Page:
Certain scholarships and fellowships offer a set stipend to each winner in a given year. Other fellowships offer variable stipends that adjust the amount of an award to accommodate research costs, fees, tuition, and the applicant’s financial need.
If an application requires a budget, prepare a reasonable estimate of expenses. Base your estimates on current information.
To estimate air travel costs, search the internet for airfares and calculate a reasonable average. Take into account factors that might impact ticket prices, such as seasonal or holiday rates; include your costs for travel to and from airports.
To estimate routine costs (food, housing, transportation), some of the best sources of information are students who have recently studied in or traveled to your proposed location. The institution where you will study can often provide you with details of costs and accommodations. The Study Abroad Office can also provide information or refer you to students who have recently studied in your proposed location.
Estimate you weekly food (including snacks and beverages) consumption and adjust the cost for your proposed location. Internet (such as Lonely Planet at http://www.lonelyplanet.com/us ) and published travel guides also provide contacts and cost information.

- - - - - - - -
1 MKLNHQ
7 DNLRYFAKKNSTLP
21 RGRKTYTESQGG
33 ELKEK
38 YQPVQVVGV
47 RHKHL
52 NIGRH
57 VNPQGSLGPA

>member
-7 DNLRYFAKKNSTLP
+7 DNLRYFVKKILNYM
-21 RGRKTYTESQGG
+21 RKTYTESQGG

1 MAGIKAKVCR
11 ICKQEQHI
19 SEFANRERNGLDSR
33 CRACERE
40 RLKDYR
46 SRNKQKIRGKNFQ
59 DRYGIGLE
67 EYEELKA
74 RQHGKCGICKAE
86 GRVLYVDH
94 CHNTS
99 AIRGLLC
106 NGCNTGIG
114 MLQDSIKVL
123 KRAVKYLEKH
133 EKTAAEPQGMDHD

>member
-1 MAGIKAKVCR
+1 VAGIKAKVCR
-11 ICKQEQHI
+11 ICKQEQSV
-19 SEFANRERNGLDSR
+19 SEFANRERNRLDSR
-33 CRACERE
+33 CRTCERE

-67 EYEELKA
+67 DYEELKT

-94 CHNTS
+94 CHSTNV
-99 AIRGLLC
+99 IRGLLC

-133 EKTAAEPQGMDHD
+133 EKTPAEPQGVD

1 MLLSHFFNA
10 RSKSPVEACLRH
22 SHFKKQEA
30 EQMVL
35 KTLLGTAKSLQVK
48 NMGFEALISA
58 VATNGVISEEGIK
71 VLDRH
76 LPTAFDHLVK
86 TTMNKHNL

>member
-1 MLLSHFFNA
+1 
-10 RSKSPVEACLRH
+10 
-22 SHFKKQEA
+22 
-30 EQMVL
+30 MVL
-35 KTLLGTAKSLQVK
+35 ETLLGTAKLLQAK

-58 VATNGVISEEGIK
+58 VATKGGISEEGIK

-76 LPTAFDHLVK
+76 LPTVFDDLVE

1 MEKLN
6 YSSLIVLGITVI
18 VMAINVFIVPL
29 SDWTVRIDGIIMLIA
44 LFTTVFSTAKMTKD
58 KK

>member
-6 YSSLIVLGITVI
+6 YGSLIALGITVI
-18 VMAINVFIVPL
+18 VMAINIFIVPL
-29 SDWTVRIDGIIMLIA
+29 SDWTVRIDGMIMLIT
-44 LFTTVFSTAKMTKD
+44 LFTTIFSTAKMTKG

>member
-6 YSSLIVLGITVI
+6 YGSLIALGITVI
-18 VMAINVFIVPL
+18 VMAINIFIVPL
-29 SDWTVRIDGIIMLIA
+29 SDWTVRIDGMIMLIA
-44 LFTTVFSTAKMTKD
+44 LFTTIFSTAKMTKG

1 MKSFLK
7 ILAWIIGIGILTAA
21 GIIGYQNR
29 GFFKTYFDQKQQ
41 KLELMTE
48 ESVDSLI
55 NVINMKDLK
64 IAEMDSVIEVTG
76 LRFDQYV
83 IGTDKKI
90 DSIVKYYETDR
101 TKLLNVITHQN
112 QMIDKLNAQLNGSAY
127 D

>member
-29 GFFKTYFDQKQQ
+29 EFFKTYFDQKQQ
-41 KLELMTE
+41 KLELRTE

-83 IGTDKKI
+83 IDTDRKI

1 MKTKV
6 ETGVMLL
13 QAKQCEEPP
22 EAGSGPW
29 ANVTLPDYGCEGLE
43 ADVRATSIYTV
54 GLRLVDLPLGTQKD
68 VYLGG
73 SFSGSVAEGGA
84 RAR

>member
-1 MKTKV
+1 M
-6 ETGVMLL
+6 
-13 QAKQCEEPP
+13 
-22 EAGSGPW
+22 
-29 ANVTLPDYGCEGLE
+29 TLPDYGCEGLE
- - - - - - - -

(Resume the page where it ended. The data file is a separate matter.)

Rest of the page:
For miscellaneous costs, estimate your needs over an extended time, considering special needs (medications, personal care and first aid supplies, cell phone and internet access, postage, special dietary requirements).
While award monies will often cover supplies required by your project (such as books, film, artist’s supplies, and the like), most awards
will not cover the purchase of equipment (such as cameras, camcorders, computers, etc.).
You will usually be responsible for your health care/prescription drug costs, even in countries with socialized medicine. Check to determine whether you will covered by your family’s health insurance after graduation. For further information on foreign medical considerations and costs, visit the Texas State Study Abroad Office.
If you are offered an interview for one of the top scholarships you might be asked during the interview if you will accept the scholarship should it be offered to you; be prepared to give an unequivocal “yes” or “no” answer.
Should you be offered multiple awards, you are expected to decide immediately which award to accept; negotiating is not a recommended strategy when you receive multiple offers.
A simple half page spreadsheet budget is usually sufficient unless you are asked to prepare a specific research project budget. If you’re asked to propose a research budget, consult with a faculty researcher in the area of study for appropriate format and budget categories.